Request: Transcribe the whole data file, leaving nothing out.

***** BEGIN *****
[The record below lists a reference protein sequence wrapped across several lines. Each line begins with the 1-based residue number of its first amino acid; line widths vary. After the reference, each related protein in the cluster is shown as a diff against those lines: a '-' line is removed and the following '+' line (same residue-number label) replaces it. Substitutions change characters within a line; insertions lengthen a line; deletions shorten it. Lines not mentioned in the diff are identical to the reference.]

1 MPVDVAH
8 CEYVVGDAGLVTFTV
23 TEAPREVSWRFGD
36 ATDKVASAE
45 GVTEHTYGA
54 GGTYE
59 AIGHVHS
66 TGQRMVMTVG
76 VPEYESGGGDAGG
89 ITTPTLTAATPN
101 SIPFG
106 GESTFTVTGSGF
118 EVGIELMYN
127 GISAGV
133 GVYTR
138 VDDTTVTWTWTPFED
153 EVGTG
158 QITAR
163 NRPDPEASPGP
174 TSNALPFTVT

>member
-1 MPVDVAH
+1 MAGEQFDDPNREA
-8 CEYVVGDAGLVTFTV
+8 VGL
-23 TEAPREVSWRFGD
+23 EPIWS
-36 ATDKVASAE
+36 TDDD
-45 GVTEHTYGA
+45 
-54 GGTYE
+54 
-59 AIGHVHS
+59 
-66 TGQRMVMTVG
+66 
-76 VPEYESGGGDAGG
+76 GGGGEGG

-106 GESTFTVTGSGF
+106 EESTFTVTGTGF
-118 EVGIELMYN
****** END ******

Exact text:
[The record below lists a reference protein sequence wrapped across several lines. Each line begins with the 1-based residue number of its first amino acid; line widths vary. After the reference, each related protein in the cluster is shown as a diff against those lines: a '-' line is removed and the following '+' line (same residue-number label) replaces it. Substitutions change characters within a line; insertions lengthen a line; deletions shorten it. Lines not mentioned in the diff are identical to the reference.]

1 MPVDVAH
8 CEYVVGDAGLVTFTV
23 TEAPREVSWRFGD
36 ATDKVASAE
45 GVTEHTYGA
54 GGTYE
59 AIGHVHS
66 TGQRMVMTVG
76 VPEYESGGGDAGG
89 ITTPTLTAATPN
101 SIPFG
106 GESTFTVTGSGF
118 EVGIELMYN
127 GISAGV
133 GVYTR
138 VDDTTVTWTWTPFED
153 EVGTG
158 QITAR
163 NRPDPEASPGP
174 TSNALPFTVT

>member
-1 MPVDVAH
+1 MAGEQFDDPNREA
-8 CEYVVGDAGLVTFTV
+8 VGL
-23 TEAPREVSWRFGD
+23 EPIWS
-36 ATDKVASAE
+36 TDDD
-45 GVTEHTYGA
+45 
-54 GGTYE
+54 
-59 AIGHVHS
+59 
-66 TGQRMVMTVG
+66 
-76 VPEYESGGGDAGG
+76 GGGGEGG

-106 GESTFTVTGSGF
+106 EESTFTVTGTGF
-118 EVGIELMYN